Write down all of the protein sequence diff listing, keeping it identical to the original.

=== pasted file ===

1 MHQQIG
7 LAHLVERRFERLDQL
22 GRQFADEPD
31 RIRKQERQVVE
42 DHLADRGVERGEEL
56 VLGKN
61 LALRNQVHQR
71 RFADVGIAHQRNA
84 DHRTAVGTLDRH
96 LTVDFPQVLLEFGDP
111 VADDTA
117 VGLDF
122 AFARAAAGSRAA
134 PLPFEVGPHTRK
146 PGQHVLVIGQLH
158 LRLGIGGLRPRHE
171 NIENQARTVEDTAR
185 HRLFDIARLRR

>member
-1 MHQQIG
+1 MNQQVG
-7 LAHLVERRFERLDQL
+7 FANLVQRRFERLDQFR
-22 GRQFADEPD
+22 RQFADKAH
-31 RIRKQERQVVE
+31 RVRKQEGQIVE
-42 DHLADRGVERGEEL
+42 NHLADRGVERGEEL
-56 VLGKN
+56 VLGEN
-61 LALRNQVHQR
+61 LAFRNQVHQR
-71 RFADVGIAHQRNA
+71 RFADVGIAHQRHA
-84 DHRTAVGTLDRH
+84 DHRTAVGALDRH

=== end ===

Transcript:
1 MHQQIG
7 LAHLVERRFERLDQL
22 GRQFADEPD
31 RIRKQERQVVE
42 DHLADRGVERGEEL
56 VLGKN
61 LALRNQVHQR
71 RFADVGIAHQRNA
84 DHRTAVGTLDRH
96 LTVDFPQVLLEFGDP
111 VADDTA
117 VGLDF
122 AFARAAAGSRAA
134 PLPFEVGPHTRK
146 PGQHVLVIGQLH
158 LRLGIGGLRPRHE
171 NIENQARTVEDTAR
185 HRLFDIARLRR

>member
-1 MHQQIG
+1 MNQQVG
-7 LAHLVERRFERLDQL
+7 FANLVQRRFERLDQFR
-22 GRQFADEPD
+22 RQFADKAH
-31 RIRKQERQVVE
+31 RVRKQEGQIVE
-42 DHLADRGVERGEEL
+42 NHLADRGVERGEEL
-56 VLGKN
+56 VLGEN
-61 LALRNQVHQR
+61 LAFRNQVHQR
-71 RFADVGIAHQRNA
+71 RFADVGIAHQRHA
-84 DHRTAVGTLDRH
+84 DHRTAVGALDRH